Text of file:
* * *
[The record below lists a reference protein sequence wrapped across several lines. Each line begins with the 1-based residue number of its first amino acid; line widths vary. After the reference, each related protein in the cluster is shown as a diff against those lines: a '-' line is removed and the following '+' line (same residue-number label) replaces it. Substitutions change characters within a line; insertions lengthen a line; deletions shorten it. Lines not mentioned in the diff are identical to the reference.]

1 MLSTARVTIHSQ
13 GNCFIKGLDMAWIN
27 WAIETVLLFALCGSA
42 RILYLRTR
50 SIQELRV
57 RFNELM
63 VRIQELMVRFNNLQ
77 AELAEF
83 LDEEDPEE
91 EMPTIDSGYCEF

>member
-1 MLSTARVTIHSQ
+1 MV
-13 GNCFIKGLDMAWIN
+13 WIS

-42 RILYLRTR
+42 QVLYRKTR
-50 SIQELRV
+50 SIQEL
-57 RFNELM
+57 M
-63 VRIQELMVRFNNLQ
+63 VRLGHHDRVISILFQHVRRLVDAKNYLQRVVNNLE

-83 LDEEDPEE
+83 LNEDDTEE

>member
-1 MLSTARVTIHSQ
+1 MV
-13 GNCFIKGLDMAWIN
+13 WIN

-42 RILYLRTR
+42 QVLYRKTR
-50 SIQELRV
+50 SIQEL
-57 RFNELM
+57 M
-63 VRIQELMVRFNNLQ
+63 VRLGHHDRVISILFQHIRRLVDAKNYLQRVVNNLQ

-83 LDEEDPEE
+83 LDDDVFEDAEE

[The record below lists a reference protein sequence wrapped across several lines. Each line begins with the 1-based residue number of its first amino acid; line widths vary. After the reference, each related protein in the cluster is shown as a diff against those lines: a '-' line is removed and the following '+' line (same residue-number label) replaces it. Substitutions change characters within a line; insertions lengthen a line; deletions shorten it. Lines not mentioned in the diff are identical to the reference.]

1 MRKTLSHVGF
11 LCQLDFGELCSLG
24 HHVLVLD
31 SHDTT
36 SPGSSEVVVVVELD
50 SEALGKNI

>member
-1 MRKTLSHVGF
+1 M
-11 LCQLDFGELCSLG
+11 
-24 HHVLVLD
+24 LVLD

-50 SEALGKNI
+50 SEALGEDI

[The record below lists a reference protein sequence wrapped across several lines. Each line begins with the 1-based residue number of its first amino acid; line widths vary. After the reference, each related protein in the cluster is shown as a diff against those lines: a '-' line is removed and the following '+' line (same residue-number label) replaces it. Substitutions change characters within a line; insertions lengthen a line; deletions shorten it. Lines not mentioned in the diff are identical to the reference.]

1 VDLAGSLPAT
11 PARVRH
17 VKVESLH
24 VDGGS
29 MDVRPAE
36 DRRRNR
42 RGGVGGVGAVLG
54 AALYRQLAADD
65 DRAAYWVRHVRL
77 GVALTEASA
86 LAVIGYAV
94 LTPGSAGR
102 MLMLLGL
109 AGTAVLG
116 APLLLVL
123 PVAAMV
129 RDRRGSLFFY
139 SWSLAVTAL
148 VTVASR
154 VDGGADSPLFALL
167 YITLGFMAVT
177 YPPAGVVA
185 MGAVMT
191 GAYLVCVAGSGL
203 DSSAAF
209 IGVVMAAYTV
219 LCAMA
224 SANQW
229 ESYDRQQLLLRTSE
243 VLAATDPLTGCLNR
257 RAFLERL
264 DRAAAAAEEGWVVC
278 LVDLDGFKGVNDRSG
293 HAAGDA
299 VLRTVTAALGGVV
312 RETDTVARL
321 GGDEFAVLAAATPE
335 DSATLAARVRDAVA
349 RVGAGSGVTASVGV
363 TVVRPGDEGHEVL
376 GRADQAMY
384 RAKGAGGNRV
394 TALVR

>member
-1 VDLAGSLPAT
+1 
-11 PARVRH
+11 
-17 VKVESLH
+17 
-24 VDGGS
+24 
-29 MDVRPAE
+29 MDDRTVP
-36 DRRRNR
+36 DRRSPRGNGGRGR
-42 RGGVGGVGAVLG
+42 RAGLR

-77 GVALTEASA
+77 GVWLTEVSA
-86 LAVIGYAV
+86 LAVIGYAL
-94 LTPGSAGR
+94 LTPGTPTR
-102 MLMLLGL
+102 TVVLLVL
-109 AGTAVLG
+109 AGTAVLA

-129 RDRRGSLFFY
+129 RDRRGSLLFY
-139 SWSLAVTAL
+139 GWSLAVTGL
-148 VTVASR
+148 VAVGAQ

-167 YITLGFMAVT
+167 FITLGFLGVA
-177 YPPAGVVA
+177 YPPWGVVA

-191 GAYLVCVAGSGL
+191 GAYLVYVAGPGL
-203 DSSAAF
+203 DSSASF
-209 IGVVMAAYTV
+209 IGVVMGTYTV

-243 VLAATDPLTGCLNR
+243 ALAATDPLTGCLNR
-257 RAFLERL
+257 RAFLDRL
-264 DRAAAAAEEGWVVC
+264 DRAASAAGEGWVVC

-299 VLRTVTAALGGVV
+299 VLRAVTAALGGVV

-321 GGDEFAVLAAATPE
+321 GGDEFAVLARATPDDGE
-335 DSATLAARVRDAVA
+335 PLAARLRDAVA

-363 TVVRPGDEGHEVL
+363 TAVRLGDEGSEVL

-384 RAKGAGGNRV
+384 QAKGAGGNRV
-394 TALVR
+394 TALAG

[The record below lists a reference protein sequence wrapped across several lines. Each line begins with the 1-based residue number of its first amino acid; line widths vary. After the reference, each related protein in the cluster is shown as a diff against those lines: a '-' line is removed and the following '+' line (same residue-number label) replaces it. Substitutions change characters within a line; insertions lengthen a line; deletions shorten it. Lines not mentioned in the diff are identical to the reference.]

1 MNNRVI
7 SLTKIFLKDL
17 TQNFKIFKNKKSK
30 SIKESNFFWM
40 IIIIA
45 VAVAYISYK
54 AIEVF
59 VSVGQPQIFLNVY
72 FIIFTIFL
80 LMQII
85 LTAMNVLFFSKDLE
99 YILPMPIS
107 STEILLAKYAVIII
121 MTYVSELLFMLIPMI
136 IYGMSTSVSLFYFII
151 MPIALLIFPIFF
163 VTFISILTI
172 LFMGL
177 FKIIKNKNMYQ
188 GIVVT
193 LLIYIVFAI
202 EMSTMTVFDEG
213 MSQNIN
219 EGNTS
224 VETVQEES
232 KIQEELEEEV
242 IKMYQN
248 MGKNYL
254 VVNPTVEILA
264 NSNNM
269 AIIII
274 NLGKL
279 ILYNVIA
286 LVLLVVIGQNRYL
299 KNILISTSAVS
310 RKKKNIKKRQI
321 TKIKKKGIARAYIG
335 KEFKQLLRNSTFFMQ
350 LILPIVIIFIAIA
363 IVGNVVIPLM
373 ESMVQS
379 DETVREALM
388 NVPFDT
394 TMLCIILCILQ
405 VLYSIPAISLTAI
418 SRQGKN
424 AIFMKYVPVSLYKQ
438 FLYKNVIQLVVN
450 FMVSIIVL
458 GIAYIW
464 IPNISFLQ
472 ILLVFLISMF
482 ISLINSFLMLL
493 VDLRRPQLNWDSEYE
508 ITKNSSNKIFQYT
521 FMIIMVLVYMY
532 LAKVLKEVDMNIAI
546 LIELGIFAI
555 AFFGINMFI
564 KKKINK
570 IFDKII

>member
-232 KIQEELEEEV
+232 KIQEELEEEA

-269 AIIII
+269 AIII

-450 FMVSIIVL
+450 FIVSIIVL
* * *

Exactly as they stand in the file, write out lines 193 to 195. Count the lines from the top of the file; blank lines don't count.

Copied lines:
274 NLGKL
279 ILYNVIA
286 LVLLVVIGQNRYL